Location, Location, Location
The fight hinged on a simple premise; when Lundy threw his jab consistently, keeping the fight in the center of the ring, he controlled the action and won rounds. When he abandoned that elemental unit of warfare—defying the counsel of his corner and fandom—Beltran routinely escorted him toward the ropes and aggressed effectively. As the judges saw it, the latter scenario played out a fraction more frequently than the former.
In the first round, it was not clear whether Lundy would need his offensive arsenal at all as he demonstrated his almost peerless reflexes on the other side of the ball. Lundy slipped, parried or danced away from virtually everything that Beltran threw at him without being more than grazed over the course of the three minutes. The second was not all that different as Lundy began to use his jab and score with a sporadic power punch.
It was in the third where the fight inadvertently pivoted. Midway through the round, Lundy stumbled and momentarily retreated toward his corner to regain his footing as Beltran walked forward. It was as though the brief interplay was a moment of enlightenment for Beltran. He suddenly seemed to decide that keeping Lundy against the ropes as often as possible was a novel idea. Beltran soon landed the first of a number of sharp, compact left hooks and then began implementing a thudding body attack. As the round ended, Beltran landed a pair of powerful right hands and Lundy bounced from the ropes to counter with a cracking left hook at the bell. The two fighters flashed big, knowing smiles at each other and embraced before returning to their corners. Game on.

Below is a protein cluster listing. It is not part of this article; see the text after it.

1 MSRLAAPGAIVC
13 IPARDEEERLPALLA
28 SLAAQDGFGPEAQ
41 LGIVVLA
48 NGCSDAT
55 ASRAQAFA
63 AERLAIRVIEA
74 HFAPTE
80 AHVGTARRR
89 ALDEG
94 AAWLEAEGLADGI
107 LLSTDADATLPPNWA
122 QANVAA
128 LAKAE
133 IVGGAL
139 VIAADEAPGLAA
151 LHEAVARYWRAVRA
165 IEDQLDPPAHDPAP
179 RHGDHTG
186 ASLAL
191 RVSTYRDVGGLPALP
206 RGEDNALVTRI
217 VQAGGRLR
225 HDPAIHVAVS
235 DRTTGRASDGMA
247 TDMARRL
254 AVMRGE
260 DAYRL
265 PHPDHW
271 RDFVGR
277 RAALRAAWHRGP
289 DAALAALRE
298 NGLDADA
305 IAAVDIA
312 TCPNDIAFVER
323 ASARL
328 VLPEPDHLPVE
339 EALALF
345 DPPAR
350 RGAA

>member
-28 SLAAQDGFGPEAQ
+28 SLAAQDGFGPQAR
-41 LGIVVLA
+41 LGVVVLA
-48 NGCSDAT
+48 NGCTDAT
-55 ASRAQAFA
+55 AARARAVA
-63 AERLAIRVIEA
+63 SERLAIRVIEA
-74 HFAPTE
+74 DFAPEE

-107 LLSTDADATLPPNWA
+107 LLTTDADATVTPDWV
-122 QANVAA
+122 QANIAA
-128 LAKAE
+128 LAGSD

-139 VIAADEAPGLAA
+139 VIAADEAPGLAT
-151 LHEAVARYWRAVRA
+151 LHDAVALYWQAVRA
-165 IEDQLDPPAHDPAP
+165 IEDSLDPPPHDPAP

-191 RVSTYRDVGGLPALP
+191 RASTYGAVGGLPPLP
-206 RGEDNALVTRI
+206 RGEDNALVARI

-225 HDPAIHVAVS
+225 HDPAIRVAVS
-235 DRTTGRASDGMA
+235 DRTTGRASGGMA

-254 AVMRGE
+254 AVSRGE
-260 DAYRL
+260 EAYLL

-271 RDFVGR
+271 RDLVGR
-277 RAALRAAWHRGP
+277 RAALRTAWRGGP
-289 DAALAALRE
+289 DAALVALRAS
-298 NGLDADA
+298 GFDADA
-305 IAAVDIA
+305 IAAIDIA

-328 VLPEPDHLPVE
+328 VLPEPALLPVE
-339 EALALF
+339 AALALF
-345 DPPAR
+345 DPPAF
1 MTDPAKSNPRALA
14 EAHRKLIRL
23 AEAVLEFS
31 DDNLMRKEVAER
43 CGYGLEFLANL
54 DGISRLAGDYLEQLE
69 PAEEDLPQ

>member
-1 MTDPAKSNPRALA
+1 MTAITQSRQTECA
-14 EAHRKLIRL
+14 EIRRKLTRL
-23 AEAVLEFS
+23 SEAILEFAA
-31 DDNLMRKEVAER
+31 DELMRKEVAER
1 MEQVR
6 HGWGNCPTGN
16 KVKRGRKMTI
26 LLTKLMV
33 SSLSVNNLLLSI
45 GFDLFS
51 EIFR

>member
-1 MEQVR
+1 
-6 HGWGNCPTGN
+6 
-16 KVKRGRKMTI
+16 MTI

But for all of Lundy’s advantages in speed, he continued to find it difficult to avoid being methodically walked backward to the ropes by Beltran, who continued to be the bully, applying a body attack and his timely left hook. It was not until the sixth round when Lundy again began firing the jab consistently, effectively stopping Beltran in his tracks. Lundy intermittently fought out of the southpaw stance with the right jab working just as soundly as the left one and the occasional power shot following.
But the strategic realignment would not sustain itself. By the eighth, Lundy once again found himself in the unenviable position of having to continually weasel his way off of the ropes and he was not always able to do so without coming away worse for the wear. Whether it was due to a strategic lapse or the cumulative effect of Beltran’s hooks to his ribs—some of which sounded like phone books being dropped on a wooden floor—Lundy had lost the elusiveness and activity that carried him through the earliest parts of the fight. Beltran closed the show strong, dictating that the fight would be held along the margins of the ring and establishing himself as the busier fighter. He definitively landed the most meaningful punches in the final rounds.
The fight was a close affair with several tight stanzas, so the outcome was still very much uncertain as the scores were read and even more so after the first of those scores was revealed to be a 95-95 draw. Suspense lingered when the next two were read as 96-94 and when Beltran was announced the “new” NABF champion, he and his corner rightfully went ballistic. It is no guarantee that Beltran will assume Lundy’s position on the precipice of a world title fight but it seems as if that question had little bearing on his satisfaction. In a career spanning three decades, he beat a world-class opponent for the first time (after several unsuccessful prior bids) and earned by far his biggest achievement.